France under fire for food labelling proposals

The French authorities have been criticised over plans to introduce mandatory labelling on the origin of certain foods.

Nutrition label | Photo credit: Fotolia

By Martin Banks

Martin Banks is a senior reporter at the Parliament Magazine

21 Sep 2016


Under the controversial proposals, country of origin labelling would be compulsory for certain milk and meat products.

But the umbrella body for Europe's diary sector has complained, saying the move, due to come into force in January, "would hinder" the free movement of goods among member states.

In a letter to the European Commission, the European Dairy Association (EDA) also claims the French decree would "substantially violate" EU regulations.


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The association is also critical of the Commission itself for "allowing the adoption" of the French decree.

"In doing so," said the trade body, "the Commission has failed to defend the single market and opened the gateway for national measures which threaten the very fundamental principles of the treaty."

In 2015, France drafted a legislative decree requiring producers of milk, food containing milk products and food containing meat to provide information on the country of origin of the products. 

The labelling rules would apply only for a preliminary period from 1 January 2017 to 31 December 2018.

On 1 July 2016, the association expressed "serious concerns" to the Commission about the initiative.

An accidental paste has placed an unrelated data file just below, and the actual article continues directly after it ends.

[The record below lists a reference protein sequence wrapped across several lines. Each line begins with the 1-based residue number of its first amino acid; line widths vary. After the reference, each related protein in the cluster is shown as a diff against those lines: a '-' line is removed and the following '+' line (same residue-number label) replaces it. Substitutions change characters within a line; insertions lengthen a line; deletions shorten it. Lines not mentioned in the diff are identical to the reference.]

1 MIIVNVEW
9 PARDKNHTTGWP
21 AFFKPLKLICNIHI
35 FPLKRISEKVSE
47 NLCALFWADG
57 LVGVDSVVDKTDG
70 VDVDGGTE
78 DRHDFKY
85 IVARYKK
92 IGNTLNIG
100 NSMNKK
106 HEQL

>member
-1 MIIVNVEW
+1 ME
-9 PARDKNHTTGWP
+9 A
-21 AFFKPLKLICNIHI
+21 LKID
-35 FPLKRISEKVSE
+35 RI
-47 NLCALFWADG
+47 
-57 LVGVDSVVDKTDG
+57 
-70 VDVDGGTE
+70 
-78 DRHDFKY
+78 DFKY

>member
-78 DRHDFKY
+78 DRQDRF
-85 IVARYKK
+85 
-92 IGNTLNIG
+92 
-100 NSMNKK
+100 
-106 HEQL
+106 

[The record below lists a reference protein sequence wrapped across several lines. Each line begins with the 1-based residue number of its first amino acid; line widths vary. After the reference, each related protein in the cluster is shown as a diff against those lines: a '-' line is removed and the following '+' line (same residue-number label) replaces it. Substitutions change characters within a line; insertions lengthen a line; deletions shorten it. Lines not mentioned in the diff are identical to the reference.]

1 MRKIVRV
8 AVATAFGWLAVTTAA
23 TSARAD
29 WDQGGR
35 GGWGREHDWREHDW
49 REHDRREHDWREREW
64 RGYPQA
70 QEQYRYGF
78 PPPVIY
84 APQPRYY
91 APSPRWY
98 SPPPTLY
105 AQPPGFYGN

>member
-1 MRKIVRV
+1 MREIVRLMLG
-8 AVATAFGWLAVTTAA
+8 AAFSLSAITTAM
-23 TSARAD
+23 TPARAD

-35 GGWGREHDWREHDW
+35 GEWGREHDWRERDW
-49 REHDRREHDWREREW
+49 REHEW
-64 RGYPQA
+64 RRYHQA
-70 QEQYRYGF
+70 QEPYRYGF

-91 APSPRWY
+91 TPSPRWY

In the association's view, the "French anti-single-market approach" challenges the functioning of the EU's single market by reintroducing national barriers among member states. 

"Unjustified national rules on mandatory origin labelling will hinder harmonised implementation of the food information regulation," it says.

The EDA consequently asked the Commission to "clearly speak out" against the French decree and lodged a formal complaint about it with the EU ombudsman.

Ombudsman Emily O'Reilly inquired into the matter and, in a ruling, found that the Commission's implicit approval of the French measure complied with the relevant legal requirements.

The Irish-born official also found that it was "not clear" in what way the EDA considers the Commission to have failed to make sure that France had complied with the relevant substantive requirements.

A spokesperson for the Strasbourg-based ombudsman said she had "found that at this stage the complainant had not yet demonstrated maladministration on the part of the Commission."

An EDA spokesperson reacted by telling this website, "Mandatory origin labelling in one or a few member states will further deepen the fragmentation of a harmonised legislation on the food information to consumers."

 

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